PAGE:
San Antonio has none of the glitz of Austin nor the monied look of Dallas. This vibrant city in south Texas has had a hard scrabble history, filled with battles and hostilities, and it embraces every hard- earned ounce of independence! San Antonio is a city of contrasts and its historic forts and buildings coexist with a colorful, modern River Walk through downtown. It’s still Texas, so there’s plenty of country music and tasty food and spirits to enjoy. The city’s also become a popular place for outdoor adventurers, with biking, hiking and exploring nearby caves open to all ages.
The Alamo: Despite the iconic battle cry, many have forgotten that the Alamo was actually a territorial mission before being drafted into use during the Texas revolution. The Battle of the Alamo was a bloody, violent 13-day siege which saw the Texans defeated by the Mexican Army, led by Santa Anna. After taking over the fort, the Mexican army burnt the bodies of the dead, turning much of San Antonio into a mass burial site. The hauntings reported at the Alamo started almost immediately and have persisted through the decades. Apparitions of red-eyed soldiers, whispering and cursing, were seen guarding the grounds. Monstrous creatures have been reported roaming the area amid plaintive wails that echo through the night.
The San Franando Cathedral: With its arched doors and Spanish architecture, San Franando Cathedral is both beautiful and the oldest church in Texas. Built in 1731 it has served as more than a place of worship. The cathedral is the spot where opposing factions came together to discuss terms of surrender and where several major peace treaties were signed. Reports of cries at night and skulls appearing on an outside wall are just two eerie phenomena associated with the church.
The Spanish Governor’s Palace: Also known as The Presidio, the Spanish Governor’s Palace was built in 1718 as a fort against the constant battles being fought in this area. While the governor never resided here the building did become a courthouse and over 30 hangings took place right outside its doors. Whether the apparitions and eerie cries reported around the now museum are from the condemned is unknown–but its reputation of being haunted is certain.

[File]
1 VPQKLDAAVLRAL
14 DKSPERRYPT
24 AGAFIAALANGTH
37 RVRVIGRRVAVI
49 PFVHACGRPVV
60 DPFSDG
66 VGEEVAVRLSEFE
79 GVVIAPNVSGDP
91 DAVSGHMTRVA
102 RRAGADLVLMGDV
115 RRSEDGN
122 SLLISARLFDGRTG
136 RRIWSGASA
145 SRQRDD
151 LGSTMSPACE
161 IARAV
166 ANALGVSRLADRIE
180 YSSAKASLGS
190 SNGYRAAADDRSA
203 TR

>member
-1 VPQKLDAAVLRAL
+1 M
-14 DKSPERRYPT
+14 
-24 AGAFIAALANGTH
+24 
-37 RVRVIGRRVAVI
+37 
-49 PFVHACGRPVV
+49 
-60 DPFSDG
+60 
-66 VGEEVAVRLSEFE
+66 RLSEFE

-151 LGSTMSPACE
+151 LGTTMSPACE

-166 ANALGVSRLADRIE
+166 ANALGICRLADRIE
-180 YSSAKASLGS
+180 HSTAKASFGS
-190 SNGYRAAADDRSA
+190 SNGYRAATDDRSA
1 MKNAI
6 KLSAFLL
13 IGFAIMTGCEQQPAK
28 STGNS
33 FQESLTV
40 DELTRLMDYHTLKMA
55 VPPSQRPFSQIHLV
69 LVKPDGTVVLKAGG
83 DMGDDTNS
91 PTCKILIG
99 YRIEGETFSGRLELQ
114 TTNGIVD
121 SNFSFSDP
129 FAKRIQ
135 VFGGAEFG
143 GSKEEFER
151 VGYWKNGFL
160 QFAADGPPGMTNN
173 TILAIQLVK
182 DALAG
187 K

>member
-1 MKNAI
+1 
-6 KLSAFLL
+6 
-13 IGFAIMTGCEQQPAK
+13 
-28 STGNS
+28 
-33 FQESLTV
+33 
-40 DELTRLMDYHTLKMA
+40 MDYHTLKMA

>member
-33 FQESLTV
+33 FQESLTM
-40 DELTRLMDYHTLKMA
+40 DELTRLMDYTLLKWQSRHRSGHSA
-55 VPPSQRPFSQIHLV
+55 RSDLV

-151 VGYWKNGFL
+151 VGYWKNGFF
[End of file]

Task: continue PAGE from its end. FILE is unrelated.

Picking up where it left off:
The Majestic Theatre: This beautiful, historic theatre has been the venue for artists and performers of every persuasion. It also attracts those spirits who find the stage irresistible. A female ghost is said to haunt the upstairs box office, and the spirits of a ballet troope killed on stage by falling lights have been reported dancing through the auditorium.
The Tracks: Where else in the United States can you find a city that swears its railroad tracks are haunted? Well, there are a few–but the legend of San Antonio’s haunted tracks has been resilient for decades. Although historians have traced a tragic accident in 1930’s Utah as the seed for the Texas phenomena, plenty of deaths on the rails have happened here. Strange lights and the sounds of a crash are reported near Shane and Villamain Roads, as well as the cries of children in the night.
The Best Ghost Tours in San Antonio
We sometimes use affiliate links in our content, this won't cost you anything but it helps us to offset the costs of paying our research and writing teams. Thanks for the support!
© 2023 Freaky Foot Tours. All Rights Reserved.